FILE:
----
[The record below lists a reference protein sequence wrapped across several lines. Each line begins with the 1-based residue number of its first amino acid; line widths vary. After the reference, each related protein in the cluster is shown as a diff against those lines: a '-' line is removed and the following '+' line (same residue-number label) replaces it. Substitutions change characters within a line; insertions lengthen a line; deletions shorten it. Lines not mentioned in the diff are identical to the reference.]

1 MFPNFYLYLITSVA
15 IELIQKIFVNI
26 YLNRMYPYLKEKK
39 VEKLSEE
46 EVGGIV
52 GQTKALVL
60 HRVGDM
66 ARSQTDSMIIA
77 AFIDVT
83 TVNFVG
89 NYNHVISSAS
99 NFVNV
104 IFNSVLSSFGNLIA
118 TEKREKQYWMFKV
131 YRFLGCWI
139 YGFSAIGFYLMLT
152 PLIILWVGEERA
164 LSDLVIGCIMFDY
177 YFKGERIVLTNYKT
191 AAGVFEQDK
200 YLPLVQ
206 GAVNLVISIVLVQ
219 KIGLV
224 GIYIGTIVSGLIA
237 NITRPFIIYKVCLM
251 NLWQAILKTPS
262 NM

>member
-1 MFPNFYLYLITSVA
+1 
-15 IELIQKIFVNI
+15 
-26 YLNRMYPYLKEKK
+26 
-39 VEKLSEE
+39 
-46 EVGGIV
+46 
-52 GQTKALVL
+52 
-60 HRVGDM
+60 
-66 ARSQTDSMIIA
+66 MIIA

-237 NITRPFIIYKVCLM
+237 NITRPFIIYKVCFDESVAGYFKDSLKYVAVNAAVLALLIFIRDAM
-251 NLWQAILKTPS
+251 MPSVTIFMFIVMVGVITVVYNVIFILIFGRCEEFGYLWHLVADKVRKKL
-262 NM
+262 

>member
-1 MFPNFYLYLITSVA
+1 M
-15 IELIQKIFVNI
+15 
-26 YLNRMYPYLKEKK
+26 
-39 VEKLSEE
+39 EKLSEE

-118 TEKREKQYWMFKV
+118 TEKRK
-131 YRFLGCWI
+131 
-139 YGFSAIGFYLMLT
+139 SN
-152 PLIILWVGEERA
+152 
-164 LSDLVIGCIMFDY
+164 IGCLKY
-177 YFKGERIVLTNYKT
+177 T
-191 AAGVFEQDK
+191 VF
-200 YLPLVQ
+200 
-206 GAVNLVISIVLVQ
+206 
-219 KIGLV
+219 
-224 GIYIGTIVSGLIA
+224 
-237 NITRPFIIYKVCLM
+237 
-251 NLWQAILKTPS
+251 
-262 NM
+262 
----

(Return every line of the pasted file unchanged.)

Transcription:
[The record below lists a reference protein sequence wrapped across several lines. Each line begins with the 1-based residue number of its first amino acid; line widths vary. After the reference, each related protein in the cluster is shown as a diff against those lines: a '-' line is removed and the following '+' line (same residue-number label) replaces it. Substitutions change characters within a line; insertions lengthen a line; deletions shorten it. Lines not mentioned in the diff are identical to the reference.]

1 MFPNFYLYLITSVA
15 IELIQKIFVNI
26 YLNRMYPYLKEKK
39 VEKLSEE
46 EVGGIV
52 GQTKALVL
60 HRVGDM
66 ARSQTDSMIIA
77 AFIDVT
83 TVNFVG
89 NYNHVISSAS
99 NFVNV
104 IFNSVLSSFGNLIA
118 TEKREKQYWMFKV
131 YRFLGCWI
139 YGFSAIGFYLMLT
152 PLIILWVGEERA
164 LSDLVIGCIMFDY
177 YFKGERIVLTNYKT
191 AAGVFEQDK
200 YLPLVQ
206 GAVNLVISIVLVQ
219 KIGLV
224 GIYIGTIVSGLIA
237 NITRPFIIYKVCLM
251 NLWQAILKTPS
262 NM

>member
-1 MFPNFYLYLITSVA
+1 
-15 IELIQKIFVNI
+15 
-26 YLNRMYPYLKEKK
+26 
-39 VEKLSEE
+39 
-46 EVGGIV
+46 
-52 GQTKALVL
+52 
-60 HRVGDM
+60 
-66 ARSQTDSMIIA
+66 MIIA

-237 NITRPFIIYKVCLM
+237 NITRPFIIYKVCFDESVAGYFKDSLKYVAVNAAVLALLIFIRDAM
-251 NLWQAILKTPS
+251 MPSVTIFMFIVMVGVITVVYNVIFILIFGRCEEFGYLWHLVADKVRKKL
-262 NM
+262 

>member
-1 MFPNFYLYLITSVA
+1 M
-15 IELIQKIFVNI
+15 
-26 YLNRMYPYLKEKK
+26 
-39 VEKLSEE
+39 EKLSEE

-118 TEKREKQYWMFKV
+118 TEKRK
-131 YRFLGCWI
+131 
-139 YGFSAIGFYLMLT
+139 SN
-152 PLIILWVGEERA
+152 
-164 LSDLVIGCIMFDY
+164 IGCLKY
-177 YFKGERIVLTNYKT
+177 T
-191 AAGVFEQDK
+191 VF
-200 YLPLVQ
+200 
-206 GAVNLVISIVLVQ
+206 
-219 KIGLV
+219 
-224 GIYIGTIVSGLIA
+224 
-237 NITRPFIIYKVCLM
+237 
-251 NLWQAILKTPS
+251 
-262 NM
+262 